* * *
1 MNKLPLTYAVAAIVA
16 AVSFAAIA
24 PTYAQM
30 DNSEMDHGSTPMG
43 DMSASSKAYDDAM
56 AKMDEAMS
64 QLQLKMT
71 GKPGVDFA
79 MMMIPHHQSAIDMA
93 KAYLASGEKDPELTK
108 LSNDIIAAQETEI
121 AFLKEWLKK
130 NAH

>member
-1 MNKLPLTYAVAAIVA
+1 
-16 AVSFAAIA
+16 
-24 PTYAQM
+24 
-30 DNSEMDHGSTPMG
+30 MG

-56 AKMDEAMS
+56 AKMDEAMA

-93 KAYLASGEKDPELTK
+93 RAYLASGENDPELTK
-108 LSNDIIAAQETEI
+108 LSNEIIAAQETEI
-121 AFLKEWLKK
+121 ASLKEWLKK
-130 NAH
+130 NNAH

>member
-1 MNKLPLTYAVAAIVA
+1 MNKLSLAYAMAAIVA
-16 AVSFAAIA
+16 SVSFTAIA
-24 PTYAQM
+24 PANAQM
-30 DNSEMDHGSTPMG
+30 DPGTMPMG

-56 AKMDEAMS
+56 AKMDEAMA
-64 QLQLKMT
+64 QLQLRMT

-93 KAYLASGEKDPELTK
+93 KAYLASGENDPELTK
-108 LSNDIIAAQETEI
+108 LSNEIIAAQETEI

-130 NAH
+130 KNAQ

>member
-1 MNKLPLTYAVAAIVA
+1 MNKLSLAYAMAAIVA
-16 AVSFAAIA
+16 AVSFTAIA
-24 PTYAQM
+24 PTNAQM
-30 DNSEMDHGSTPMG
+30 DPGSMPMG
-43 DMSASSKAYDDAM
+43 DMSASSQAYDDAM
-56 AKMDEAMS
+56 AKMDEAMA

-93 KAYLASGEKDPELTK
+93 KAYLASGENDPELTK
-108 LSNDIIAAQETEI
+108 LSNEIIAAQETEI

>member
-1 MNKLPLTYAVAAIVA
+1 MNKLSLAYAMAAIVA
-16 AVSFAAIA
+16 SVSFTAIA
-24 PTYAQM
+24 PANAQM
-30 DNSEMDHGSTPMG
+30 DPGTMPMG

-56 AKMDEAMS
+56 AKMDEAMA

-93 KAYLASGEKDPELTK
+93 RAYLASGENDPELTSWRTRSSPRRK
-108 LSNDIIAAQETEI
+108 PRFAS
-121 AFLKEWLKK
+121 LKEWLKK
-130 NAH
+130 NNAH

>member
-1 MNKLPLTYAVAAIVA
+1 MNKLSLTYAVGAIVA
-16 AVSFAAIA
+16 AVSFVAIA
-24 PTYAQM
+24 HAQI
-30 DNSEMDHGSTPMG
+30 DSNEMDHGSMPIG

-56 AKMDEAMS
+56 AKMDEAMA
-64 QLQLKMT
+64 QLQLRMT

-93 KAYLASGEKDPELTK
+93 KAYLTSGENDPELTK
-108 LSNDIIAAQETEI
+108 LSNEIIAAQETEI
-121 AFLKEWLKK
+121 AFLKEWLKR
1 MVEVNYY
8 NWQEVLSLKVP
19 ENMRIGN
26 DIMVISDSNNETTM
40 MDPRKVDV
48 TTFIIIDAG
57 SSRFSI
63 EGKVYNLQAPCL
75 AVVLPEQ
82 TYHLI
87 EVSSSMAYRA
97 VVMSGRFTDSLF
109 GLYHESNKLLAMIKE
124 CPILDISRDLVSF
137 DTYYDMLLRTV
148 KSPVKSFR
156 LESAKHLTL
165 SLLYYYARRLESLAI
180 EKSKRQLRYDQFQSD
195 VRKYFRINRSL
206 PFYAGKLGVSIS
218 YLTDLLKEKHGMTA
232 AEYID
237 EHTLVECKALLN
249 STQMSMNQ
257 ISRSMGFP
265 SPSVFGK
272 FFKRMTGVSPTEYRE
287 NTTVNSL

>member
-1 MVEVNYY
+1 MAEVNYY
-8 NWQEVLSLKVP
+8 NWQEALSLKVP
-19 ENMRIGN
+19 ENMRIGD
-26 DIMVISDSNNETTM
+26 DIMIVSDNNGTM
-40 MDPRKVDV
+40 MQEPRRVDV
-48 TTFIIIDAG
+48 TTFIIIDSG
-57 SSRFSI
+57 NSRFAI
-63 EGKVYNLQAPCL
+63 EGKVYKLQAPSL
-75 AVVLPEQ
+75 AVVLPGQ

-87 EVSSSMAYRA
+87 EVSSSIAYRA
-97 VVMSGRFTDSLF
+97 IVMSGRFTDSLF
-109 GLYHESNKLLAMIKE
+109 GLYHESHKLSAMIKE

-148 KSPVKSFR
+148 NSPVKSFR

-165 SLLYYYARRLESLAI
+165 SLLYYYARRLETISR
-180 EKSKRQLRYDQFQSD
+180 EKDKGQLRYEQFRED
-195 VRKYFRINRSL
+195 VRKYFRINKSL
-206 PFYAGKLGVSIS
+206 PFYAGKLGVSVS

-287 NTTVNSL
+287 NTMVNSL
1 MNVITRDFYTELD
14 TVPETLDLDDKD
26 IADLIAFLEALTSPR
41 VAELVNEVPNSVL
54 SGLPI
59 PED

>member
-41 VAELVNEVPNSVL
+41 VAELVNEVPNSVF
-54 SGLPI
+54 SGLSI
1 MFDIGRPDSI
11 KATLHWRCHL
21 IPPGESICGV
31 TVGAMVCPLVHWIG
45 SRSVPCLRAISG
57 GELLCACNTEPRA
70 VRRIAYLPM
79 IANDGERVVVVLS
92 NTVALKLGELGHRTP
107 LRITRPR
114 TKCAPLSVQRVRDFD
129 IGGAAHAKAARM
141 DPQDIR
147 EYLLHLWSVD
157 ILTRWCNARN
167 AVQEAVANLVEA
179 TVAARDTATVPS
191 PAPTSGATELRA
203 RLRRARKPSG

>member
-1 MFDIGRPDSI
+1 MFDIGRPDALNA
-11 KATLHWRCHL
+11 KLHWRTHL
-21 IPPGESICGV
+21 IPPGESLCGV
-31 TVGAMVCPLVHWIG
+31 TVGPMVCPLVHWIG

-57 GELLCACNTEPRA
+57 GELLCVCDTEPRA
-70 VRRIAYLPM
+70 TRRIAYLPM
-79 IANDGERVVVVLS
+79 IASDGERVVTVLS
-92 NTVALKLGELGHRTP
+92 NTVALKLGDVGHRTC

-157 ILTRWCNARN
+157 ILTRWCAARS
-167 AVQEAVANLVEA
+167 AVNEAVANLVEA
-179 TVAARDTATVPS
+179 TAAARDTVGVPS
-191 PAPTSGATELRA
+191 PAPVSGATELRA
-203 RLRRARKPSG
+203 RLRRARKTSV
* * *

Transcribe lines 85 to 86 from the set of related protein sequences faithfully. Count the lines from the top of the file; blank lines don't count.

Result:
+121 LKEWLKK
-130 NAH